from quantify_scheduler.device_under_test.quantum_device import QuantumDevice
from quantify_scheduler.device_under_test.transmon_element import BasicTransmonElement

# First create a device under test
dut = QuantumDevice("DUT")

# Then create a transmon element
qubit = BasicTransmonElement("qubit")

# Finally, add the transmon element to the QuantumDevice
dut, dut.components()
AttributeError                            Traceback (most recent call last)
Cell In [19], line 11
      8 qubit = BasicTransmonElement("qubit")
     10 # Finally, add the transmon element to the QuantumDevice
---> 11 dut.add_component(qubit)
     12 dut, dut.components()

File ~/checkouts/readthedocs.org/user_builds/quantify-quantify-scheduler/envs/latest/lib/python3.8/site-packages/qcodes/utils/helpers.py:439, in DelegateAttributes.__getattr__(self, key)
    436     except AttributeError:
    437         pass
--> 439 raise AttributeError(
    440     "'{}' object and its delegates have no attribute '{}'".format(
    441         self.__class__.__name__, key))

AttributeError: 'QuantumDevice' object and its delegates have no attribute 'add_component'

The different transmon properties can be set through attributes of the BasicTransmonElement class instance, e.g.:


for submodule_name, submodule in qubit.submodules.items():
    print(f"{qubit.name}.{submodule_name}: {list(submodule.parameters.keys())}")

The device configuration is now simply obtained using dut.generate_device_config(). In order for this command to provide a correct device configuration, the different parameters need to be specified in the BasicTransmonElement and QuantumDevice objects.


Mixing pulse and circuit layer operations (Chevron)

As well as defining our schedules in terms of gates, we can also mix the circuit layer representation with pulse-level operations. This can be useful for experiments involving pulses not easily represented by Gates, such as the Chevron experiment. In this experiment, we want to vary the length and amplitude of a square pulse between X gates on a pair of qubits.

from quantify_scheduler import Schedule
from quantify_scheduler.operations.gate_library import Measure, Reset, X, X90
from quantify_scheduler.operations.pulse_library import SquarePulse
from quantify_scheduler.resources import ClockResource

sched = Schedule("Chevron Experiment")
acq_idx = 0

# Multiples of 4 ns need to be used due to sampling rate of the Qblox modules
for duration in np.linspace(start=20e-9, stop=60e-9, num=6):
    for amp in np.linspace(start=0.1, stop=1.0, num=10):
        reset = sched.add(Reset("q0", "q1"))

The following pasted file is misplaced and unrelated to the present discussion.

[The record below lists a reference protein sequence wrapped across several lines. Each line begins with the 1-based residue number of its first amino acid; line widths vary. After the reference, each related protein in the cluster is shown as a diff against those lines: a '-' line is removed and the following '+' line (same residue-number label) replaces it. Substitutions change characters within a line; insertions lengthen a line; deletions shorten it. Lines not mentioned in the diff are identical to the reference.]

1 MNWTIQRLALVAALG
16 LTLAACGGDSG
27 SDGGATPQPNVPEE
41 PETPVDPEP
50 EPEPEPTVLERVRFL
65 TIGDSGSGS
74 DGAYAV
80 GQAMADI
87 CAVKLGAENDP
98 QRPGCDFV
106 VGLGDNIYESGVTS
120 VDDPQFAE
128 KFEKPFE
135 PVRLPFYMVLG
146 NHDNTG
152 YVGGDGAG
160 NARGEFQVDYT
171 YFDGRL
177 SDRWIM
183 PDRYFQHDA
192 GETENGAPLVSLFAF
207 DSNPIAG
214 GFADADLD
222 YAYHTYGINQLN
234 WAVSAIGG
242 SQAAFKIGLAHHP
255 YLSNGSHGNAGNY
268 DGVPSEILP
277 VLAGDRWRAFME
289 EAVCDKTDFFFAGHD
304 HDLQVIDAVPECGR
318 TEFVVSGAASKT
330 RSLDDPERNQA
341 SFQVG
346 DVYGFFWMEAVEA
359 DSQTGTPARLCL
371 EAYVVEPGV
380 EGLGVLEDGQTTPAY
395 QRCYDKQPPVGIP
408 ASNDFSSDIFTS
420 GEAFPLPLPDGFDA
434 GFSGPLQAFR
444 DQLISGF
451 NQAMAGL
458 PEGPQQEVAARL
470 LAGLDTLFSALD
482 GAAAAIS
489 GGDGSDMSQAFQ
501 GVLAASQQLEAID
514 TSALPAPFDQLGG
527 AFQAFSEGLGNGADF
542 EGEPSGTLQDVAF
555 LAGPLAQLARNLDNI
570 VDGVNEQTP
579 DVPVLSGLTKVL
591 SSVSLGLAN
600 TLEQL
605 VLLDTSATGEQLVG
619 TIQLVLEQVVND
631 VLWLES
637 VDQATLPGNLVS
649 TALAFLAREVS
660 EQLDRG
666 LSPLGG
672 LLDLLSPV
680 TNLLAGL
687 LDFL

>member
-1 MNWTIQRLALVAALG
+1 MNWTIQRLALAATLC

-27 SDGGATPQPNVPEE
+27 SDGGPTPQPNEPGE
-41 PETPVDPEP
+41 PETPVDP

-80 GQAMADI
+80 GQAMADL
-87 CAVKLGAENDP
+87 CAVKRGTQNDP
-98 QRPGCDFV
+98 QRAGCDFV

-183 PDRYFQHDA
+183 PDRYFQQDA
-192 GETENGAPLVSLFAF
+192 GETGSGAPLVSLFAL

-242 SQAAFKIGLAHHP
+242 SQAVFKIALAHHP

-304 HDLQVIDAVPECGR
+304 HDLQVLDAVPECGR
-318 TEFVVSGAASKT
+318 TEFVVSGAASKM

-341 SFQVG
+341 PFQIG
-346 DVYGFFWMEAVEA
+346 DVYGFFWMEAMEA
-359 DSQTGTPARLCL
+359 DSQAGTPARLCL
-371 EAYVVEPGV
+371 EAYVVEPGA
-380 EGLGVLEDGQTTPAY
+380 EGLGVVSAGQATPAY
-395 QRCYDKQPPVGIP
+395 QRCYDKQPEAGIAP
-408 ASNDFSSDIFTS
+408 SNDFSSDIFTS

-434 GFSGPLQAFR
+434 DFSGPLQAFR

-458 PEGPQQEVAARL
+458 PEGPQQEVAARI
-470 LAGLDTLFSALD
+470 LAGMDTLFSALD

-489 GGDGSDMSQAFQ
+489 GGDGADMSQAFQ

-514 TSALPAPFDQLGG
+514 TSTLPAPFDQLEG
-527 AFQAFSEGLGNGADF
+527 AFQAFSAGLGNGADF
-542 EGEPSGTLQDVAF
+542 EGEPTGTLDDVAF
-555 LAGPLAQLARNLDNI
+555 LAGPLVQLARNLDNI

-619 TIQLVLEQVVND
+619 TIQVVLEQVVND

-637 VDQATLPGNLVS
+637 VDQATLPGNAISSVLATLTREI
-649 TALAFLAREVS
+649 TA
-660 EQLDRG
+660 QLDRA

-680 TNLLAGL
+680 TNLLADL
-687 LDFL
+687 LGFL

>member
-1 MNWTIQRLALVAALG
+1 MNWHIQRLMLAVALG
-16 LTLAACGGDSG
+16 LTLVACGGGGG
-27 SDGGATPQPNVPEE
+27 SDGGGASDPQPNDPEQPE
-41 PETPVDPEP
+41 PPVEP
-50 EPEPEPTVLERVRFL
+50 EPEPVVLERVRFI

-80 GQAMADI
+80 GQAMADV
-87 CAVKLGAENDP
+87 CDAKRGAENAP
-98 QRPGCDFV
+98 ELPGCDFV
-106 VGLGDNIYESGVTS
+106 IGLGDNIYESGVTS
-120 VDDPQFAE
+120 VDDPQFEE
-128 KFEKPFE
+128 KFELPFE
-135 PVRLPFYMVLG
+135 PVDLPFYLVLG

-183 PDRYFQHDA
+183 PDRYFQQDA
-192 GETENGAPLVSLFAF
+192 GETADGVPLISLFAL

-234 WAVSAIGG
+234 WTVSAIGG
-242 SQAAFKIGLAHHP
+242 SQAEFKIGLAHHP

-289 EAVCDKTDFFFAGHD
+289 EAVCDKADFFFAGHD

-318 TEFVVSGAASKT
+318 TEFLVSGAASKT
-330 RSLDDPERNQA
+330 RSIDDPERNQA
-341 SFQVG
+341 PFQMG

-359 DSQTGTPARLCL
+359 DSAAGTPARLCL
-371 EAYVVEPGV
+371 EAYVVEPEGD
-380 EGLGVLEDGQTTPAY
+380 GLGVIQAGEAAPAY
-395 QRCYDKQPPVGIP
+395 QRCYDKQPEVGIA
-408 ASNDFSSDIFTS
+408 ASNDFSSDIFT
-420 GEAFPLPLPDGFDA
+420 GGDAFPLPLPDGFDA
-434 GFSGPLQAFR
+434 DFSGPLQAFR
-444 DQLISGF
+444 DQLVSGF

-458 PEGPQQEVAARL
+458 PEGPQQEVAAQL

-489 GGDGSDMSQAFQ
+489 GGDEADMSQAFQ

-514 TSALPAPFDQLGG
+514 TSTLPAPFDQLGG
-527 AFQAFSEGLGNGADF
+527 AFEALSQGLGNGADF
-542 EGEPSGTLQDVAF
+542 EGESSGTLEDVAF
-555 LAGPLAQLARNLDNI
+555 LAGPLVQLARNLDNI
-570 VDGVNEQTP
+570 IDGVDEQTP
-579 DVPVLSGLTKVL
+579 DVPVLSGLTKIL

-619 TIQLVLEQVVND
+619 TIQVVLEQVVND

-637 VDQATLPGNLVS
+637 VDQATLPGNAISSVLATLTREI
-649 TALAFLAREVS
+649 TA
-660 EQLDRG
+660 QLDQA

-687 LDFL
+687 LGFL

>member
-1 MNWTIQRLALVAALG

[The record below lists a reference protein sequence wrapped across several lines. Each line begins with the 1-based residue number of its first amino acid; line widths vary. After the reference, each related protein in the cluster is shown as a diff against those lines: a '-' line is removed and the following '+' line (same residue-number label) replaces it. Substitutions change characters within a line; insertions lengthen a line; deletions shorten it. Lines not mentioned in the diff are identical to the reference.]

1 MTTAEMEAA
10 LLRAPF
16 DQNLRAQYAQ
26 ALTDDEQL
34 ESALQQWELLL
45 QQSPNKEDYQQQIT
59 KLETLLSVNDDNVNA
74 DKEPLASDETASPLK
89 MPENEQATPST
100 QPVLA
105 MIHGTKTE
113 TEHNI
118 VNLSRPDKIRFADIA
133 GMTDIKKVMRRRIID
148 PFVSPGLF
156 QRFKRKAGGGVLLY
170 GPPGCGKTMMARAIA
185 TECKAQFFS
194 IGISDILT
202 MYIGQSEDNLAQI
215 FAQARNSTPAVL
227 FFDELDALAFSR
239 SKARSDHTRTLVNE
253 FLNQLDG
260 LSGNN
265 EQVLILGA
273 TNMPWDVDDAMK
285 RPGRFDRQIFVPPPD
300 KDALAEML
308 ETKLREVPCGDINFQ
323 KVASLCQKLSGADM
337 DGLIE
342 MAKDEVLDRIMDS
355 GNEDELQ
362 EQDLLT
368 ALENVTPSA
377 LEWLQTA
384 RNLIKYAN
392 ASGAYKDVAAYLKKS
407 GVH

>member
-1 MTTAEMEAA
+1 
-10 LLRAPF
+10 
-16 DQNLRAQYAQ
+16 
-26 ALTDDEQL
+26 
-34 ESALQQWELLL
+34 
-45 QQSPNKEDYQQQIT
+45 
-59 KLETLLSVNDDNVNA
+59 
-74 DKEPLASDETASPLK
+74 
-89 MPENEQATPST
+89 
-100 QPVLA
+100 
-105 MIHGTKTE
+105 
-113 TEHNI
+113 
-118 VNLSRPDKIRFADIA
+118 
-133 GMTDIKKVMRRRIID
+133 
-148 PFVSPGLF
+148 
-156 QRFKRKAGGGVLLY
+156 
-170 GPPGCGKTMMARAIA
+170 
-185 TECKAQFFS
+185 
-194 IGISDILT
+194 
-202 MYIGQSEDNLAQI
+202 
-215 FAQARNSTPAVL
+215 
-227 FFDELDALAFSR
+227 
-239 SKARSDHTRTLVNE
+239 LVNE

sched.add(X("q0"), ref_op=reset, ref_pt="end")  # Start at the end of the reset
        # We specify a clock for tutorial purposes, Chevron experiments do not necessarily use modulated square pulses
        square = sched.add(SquarePulse(amp, duration, "q0:mw", clock="q0.01"))
        sched.add(X90("q0"), ref_op=square)  # Start at the end of the square pulse
        sched.add(X90("q1"), ref_op=square)
        sched.add(Measure(q0, acq_index=acq_idx), label=f"M q0 {acq_idx}")
        sched.add(  # Start at the same time as the other measure
            Measure(q1, acq_index=acq_idx),
            label=f"M q1 {acq_idx}",

        acq_idx += 1

sched.add_resources([ClockResource("q0.01", 6.02e9)])  # Manually add the pulse clock
fig, ax = sched.plot_circuit_diagram()
ax.set_xlim(-0.5, 9.5)
for t in ax.texts:
    if t.get_position()[0] > 9.5:

This example shows that we add gates using the same interface as pulses. Gates are Operations, and as such support the same timing and reference operators as Pulses.


When adding a Pulse to a schedule, the clock is not automatically added to the resources of the schedule. It may be necessary to add this clock manually, as in the final line of the example above.

Device and Hardware compilation combined

Rather than first using device_compile() and subsequently hardware_compile(), the two function calls can be combined using qcompile().

from quantify_scheduler.compilation import qcompile
from quantify_scheduler.device_under_test.quantum_device import QuantumDevice
from quantify_scheduler.device_under_test.transmon_element import BasicTransmonElement

dut = QuantumDevice("DUT")
q0 = BasicTransmonElement("q0")
q1 = BasicTransmonElement("q1")

compiled_sched = qcompile(
    schedule=sched, device_cfg=dut.generate_device_config(), hardware_cfg=None

So, finally, we can show the timing table associated to the chevron schedule and plot its pulse diagram:

compiled_sched.timing_table.hide(slice(11, None), axis="index").hide(
    "waveform_op_id", axis="columns"
f, ax = compiled_sched.plot_pulse_diagram()
ax.set_xlim(200e-6, 200.4e-6)